As the famous "This American Life" episode about breakups notes, breaking up with someone is an incredibly common thing. Almost all of us have gone through it, maybe even multiple times. You go through phases of misery and crying and anger and despondency, and even as you are experiencing these emotions, you know that it's all kind of a cliche. But as the guest on TAL says, "When it happens to you, it feels so specific."
And you can talk for hours and hours (even days, I'll admit I have!) about why you broke up with someone, but in the end it's usually for a simple reason: one or both of you fell out of love. But how does that happen?
1. Mistaking lust for love. It's a bit of a bummer, but it's almost impossible to stay as madly lustful for someone as most of us are in the first few months of a relationship. Oftentimes (usually young people) think this state of zealous infatuation is supposed to exist forever, and when it doesn't, they think they've fallen out of love. But the thing about relationships is that, over time, they change. You might have less fiery sex, but it's likely to be deeper and more romantic (dare I say better) than in the early days. And of course, relationships aren't all about sex, and sex doesn't equal love.
2. Forgetting how great your partner is. By focusing on the things they do that irritate and annoy you, it's actually easy to forget that you love them. Work out your frustrations, sure, but don't forget to notice the things about your partner that you love and appreciate. (And tell them about it.)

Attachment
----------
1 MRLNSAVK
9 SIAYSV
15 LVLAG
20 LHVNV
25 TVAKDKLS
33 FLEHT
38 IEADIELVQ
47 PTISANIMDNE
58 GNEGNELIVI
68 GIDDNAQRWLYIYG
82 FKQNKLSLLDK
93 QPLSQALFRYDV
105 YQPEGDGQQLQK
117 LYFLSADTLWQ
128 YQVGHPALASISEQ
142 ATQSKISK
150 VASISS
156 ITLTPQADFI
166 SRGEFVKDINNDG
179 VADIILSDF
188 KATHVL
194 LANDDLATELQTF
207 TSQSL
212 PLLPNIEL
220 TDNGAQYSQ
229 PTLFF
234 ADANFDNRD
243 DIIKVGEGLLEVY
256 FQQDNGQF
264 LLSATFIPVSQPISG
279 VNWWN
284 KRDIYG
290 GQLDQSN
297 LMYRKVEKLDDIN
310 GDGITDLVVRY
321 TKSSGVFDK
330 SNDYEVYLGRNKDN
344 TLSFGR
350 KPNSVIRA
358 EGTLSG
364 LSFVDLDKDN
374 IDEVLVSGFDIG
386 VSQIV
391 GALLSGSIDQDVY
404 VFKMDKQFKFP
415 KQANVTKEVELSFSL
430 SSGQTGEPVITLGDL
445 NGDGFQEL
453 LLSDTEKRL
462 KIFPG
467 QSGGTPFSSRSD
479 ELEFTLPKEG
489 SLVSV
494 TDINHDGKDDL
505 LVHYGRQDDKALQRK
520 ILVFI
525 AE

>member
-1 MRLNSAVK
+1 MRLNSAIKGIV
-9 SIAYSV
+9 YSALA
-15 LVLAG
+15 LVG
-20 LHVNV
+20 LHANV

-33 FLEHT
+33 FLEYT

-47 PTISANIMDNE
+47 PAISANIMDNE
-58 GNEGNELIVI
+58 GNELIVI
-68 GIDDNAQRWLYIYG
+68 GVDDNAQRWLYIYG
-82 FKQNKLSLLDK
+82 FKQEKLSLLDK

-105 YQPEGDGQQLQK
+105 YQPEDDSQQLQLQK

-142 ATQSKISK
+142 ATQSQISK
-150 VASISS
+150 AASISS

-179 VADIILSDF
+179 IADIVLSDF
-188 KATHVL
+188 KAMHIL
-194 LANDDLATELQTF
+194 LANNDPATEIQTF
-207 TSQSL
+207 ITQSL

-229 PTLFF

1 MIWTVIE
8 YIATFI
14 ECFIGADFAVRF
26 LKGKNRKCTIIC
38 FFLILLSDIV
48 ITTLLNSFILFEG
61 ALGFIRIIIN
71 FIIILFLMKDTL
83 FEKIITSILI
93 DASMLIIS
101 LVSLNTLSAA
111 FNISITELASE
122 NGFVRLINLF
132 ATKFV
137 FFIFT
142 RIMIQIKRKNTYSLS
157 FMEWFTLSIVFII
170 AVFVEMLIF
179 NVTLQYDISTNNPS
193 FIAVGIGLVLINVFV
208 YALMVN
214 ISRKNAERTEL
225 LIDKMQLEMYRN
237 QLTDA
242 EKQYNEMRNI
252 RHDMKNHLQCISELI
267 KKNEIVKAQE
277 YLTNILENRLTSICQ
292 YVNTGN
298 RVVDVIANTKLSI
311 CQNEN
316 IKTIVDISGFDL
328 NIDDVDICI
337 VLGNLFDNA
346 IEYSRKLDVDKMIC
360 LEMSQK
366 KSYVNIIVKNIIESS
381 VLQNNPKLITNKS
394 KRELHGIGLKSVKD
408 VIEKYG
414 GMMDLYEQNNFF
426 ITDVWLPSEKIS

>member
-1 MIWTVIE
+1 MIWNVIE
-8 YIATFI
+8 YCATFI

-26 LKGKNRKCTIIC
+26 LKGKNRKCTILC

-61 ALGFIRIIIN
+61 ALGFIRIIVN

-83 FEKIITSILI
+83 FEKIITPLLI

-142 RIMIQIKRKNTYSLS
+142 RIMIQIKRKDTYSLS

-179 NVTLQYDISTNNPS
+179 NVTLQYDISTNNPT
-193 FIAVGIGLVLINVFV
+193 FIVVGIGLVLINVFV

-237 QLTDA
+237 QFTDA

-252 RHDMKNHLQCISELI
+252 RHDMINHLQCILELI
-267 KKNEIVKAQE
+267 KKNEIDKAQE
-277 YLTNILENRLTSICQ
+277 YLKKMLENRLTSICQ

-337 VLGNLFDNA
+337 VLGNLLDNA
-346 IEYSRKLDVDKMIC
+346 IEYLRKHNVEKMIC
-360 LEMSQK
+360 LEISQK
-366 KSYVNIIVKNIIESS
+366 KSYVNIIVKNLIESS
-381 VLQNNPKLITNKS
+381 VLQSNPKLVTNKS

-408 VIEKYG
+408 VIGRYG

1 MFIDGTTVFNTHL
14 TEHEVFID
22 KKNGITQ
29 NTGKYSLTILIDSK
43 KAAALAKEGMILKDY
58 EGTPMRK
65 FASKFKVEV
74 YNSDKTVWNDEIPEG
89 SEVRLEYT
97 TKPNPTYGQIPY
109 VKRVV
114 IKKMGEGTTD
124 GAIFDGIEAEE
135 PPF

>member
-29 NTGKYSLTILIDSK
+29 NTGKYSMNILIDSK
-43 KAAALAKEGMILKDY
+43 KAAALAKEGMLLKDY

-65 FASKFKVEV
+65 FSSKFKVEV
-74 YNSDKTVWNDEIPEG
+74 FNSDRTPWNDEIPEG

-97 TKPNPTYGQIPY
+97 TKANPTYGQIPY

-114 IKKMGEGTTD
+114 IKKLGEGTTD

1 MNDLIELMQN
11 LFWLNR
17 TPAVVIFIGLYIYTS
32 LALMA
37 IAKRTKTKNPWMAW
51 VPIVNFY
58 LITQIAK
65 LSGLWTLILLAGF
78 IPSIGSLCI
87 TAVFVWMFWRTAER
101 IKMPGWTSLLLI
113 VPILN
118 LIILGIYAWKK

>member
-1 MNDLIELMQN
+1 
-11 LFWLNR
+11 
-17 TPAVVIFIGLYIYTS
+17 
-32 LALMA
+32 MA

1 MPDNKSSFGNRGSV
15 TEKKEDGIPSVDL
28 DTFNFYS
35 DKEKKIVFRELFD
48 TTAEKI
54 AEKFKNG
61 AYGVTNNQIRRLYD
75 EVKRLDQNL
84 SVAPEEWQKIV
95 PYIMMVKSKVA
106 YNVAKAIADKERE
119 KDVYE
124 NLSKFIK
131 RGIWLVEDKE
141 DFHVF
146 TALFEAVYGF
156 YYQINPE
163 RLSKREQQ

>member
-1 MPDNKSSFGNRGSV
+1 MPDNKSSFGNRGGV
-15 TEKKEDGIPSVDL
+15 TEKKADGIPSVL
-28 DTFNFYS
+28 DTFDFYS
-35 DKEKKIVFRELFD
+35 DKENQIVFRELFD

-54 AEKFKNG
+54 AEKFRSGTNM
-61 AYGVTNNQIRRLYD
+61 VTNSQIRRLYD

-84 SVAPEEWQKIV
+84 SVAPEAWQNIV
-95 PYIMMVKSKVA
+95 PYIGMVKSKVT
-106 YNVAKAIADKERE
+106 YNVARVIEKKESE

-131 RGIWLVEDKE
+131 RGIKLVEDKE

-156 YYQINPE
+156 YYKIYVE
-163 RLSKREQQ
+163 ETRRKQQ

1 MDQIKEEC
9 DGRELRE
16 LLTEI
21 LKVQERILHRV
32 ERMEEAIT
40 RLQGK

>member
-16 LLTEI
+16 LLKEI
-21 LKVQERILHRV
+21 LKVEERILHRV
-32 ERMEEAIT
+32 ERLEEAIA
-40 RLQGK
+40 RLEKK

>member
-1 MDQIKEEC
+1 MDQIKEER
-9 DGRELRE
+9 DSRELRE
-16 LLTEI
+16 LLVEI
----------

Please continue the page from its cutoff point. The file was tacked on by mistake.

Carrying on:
3. Holding grudges. Being angry with the one you love sometimes is perfectly normal, but holding a grudge for something that you have talked about and they've apologized for or you've worked out is a recipe for disaster. It will stop you from loving them fully, so let it go. If it's truly an unresolved issue, talk about it again, or try writing about your feelings. But if an issue is past and done and you're still thinking about it, it will poison your relationship and lead to either you falling out of love with them or vice versa. Nobody can sustain a loving relationship with someone who won't forgive — and this includes forgiving yourself for wrongs you may have committed. At a certain point, you must let things go and move forward.
4. Incompatibility. The first few months of a relationship can fool you into thinking that you get along with someone better than you really do. But over time, real differences emerge. That usually means that as time goes by and you see the truth, less fogged by passion, you feel less love for the person. It's sad, but also a very good reason to break up with someone. If you really want different things for your futures or your day-to-day lives — or attitudes about money, kids or sex are too different — that's a deal breaker.
5. Dishonesty. Nothing makes someone fall out of love faster than feeling lied to or betrayed. If you want to see someone fall out of love with you in minutes, watch what happens when they catch you in a lie. Telling the truth can be difficult, but it's part of being in a loving relationship. Be honest and expect honesty in return. Just remember that you won't always like what you hear, and that's OK.
All of this considered, there's something inexplicable about being with someone you love and then breaking up. Knowing the reason why you or they fell out of love isn't likely to make you feel better in the moment, but over time it can offer some solace.
"I felt her absence. It was like waking up one day with no teeth in your mouth. You wouldn't need to run to the mirror to know they were gone," writes Gunnar Ardelius in "I Need You More Than I Love You and I Love You to Bits." And that's exactly what it is like when you have lost your love.